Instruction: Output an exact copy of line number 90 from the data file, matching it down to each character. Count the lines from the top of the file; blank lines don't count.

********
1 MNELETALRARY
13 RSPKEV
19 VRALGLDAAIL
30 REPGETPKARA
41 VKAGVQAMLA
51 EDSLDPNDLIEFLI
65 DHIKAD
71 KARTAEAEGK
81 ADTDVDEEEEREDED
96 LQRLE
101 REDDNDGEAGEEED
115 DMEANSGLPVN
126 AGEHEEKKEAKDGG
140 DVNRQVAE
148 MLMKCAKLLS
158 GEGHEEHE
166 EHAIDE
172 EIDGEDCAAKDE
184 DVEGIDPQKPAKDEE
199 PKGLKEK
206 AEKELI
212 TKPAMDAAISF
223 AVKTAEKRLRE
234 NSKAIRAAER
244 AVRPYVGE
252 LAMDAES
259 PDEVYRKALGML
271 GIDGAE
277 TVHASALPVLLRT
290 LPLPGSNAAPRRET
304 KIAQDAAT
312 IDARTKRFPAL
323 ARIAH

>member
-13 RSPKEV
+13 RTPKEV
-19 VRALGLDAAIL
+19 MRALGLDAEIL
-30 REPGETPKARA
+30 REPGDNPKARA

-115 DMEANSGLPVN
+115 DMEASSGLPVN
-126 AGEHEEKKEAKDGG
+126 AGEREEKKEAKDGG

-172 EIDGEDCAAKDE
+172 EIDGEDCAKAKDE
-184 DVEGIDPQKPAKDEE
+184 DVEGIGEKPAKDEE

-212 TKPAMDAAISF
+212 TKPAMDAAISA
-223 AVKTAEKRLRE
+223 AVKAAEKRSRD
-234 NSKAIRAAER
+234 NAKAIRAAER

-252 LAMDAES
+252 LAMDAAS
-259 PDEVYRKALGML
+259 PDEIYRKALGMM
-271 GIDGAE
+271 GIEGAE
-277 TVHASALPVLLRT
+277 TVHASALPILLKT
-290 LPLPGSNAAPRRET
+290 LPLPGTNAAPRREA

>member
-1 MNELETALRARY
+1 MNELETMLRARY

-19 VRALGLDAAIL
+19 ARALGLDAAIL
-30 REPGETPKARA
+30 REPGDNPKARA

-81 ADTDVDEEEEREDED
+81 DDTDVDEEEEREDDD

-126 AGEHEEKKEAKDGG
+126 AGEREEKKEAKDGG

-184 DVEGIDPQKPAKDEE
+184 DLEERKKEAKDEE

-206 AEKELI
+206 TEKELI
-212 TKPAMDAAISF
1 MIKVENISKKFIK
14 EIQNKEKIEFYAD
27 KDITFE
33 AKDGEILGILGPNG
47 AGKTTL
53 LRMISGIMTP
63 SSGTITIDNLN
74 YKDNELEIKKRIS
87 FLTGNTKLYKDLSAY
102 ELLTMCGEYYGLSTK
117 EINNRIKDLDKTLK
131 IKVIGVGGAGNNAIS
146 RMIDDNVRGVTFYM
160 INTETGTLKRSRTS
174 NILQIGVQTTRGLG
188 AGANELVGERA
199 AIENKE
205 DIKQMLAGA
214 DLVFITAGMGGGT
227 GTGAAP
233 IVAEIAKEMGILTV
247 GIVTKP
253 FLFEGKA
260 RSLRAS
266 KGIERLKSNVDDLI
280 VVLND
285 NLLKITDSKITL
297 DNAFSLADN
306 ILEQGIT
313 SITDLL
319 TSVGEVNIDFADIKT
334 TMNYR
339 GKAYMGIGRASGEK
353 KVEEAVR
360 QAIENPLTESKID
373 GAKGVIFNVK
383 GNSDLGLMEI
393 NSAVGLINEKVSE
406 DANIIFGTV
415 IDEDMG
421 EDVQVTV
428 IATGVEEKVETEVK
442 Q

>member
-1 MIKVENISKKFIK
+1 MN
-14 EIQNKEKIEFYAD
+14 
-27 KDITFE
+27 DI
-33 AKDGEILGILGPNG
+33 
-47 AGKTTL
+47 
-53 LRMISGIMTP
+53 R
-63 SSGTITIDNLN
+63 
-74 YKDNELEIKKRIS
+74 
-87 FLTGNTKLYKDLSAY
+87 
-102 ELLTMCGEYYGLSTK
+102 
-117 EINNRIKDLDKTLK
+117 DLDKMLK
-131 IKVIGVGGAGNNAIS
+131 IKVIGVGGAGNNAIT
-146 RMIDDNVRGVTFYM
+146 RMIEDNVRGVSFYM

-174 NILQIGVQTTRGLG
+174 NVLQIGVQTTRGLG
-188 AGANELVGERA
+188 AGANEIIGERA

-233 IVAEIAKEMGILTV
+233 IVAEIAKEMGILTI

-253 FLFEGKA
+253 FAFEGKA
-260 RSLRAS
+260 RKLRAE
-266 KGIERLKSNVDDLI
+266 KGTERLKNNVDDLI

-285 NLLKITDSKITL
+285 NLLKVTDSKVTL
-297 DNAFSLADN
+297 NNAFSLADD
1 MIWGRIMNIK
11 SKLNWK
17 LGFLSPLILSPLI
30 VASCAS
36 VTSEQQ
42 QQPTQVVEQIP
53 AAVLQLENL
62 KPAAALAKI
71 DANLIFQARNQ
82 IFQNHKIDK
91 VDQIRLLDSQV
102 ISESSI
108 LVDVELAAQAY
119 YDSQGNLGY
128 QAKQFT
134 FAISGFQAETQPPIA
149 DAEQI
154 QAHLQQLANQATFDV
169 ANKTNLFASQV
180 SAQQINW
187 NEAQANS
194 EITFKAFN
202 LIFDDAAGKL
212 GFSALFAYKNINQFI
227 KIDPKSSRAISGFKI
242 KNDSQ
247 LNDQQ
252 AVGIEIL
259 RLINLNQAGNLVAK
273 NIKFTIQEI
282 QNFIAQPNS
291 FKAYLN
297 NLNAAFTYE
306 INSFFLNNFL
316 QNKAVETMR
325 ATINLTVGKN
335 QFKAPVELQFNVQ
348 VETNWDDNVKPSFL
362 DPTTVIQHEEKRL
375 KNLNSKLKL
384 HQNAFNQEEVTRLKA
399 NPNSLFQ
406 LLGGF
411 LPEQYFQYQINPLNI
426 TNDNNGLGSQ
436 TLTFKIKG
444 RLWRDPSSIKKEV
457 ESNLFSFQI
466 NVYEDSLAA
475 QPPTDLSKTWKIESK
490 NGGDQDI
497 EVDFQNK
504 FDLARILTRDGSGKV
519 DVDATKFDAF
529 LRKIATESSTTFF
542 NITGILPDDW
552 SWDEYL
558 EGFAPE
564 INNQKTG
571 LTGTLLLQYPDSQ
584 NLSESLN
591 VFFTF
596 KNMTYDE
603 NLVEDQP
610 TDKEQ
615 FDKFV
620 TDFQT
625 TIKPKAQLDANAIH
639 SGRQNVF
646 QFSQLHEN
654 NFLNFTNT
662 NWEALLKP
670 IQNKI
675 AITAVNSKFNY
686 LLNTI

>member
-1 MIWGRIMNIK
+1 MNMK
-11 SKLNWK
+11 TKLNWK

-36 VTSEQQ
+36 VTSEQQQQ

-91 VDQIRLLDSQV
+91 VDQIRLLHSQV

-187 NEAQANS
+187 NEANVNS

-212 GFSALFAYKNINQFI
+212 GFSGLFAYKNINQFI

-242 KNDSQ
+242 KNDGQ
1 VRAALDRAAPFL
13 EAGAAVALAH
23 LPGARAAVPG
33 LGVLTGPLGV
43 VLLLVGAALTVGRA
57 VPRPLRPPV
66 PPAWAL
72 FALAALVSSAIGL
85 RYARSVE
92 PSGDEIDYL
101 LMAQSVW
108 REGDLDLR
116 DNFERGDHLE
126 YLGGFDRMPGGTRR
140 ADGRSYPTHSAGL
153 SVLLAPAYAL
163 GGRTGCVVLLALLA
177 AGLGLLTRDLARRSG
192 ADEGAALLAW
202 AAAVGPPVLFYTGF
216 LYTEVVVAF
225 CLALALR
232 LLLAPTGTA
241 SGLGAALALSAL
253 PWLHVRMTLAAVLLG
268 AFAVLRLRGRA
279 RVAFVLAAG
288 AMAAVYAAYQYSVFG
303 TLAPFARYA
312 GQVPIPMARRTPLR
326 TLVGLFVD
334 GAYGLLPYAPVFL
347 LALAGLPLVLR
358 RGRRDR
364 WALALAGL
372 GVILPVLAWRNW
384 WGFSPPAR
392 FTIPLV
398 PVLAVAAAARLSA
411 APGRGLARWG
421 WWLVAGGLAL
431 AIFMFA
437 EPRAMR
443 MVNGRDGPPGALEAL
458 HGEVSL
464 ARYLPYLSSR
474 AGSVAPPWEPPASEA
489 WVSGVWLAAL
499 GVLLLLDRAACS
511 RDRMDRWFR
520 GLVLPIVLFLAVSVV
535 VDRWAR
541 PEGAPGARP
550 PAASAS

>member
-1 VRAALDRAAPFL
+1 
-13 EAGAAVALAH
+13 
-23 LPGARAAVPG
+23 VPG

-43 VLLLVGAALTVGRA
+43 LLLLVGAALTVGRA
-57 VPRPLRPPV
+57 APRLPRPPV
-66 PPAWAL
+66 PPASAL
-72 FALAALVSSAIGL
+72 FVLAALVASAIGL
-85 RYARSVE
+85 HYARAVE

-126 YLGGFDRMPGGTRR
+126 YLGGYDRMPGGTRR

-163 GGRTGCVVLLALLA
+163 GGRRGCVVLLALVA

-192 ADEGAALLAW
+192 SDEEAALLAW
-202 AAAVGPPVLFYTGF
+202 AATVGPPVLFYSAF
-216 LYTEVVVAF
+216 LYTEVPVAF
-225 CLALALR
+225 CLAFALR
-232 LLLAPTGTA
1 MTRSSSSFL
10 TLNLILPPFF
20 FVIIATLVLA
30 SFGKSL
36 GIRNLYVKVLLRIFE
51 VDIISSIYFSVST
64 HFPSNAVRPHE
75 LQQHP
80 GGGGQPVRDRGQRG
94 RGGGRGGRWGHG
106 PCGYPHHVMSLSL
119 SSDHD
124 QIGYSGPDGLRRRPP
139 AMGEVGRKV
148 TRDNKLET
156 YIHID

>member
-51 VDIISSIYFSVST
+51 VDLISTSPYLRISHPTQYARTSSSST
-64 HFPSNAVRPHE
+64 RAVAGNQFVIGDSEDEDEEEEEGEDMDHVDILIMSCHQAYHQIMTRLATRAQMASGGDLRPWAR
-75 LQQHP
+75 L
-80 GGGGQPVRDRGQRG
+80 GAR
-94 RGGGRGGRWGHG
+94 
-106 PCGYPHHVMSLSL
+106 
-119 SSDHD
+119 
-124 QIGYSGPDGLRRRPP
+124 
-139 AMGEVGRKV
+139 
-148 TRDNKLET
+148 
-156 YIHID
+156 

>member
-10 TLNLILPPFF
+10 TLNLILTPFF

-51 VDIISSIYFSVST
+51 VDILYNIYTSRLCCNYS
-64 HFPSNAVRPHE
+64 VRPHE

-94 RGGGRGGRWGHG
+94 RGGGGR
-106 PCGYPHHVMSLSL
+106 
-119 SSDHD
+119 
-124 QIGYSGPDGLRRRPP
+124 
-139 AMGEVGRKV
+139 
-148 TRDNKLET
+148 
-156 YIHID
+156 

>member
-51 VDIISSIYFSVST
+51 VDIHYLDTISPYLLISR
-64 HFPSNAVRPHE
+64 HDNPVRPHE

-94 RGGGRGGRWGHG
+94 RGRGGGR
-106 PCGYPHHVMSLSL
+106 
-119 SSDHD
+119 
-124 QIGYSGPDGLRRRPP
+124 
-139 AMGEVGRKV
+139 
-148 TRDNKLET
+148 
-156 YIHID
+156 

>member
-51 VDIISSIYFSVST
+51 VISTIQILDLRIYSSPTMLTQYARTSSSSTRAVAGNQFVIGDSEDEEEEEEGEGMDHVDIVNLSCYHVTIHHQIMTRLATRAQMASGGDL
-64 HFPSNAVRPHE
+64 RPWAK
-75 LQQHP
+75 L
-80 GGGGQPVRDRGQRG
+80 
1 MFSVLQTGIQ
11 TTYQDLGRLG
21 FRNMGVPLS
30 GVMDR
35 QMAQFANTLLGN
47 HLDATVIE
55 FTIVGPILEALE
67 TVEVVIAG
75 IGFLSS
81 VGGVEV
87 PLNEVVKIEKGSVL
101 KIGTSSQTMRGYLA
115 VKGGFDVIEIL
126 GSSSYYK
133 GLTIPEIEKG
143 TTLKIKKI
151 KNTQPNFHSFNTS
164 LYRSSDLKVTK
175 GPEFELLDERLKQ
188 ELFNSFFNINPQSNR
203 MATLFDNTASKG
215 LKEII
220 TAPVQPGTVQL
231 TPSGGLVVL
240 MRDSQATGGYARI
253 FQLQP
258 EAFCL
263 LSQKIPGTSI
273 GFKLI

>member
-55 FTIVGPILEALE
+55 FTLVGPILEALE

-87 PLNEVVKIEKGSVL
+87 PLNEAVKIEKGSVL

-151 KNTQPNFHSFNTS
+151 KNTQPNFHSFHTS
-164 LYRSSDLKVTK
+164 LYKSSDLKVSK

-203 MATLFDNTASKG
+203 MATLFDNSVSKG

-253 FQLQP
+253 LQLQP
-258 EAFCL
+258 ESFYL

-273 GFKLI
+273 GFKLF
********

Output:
102 ELLTMCGEYYGLSTK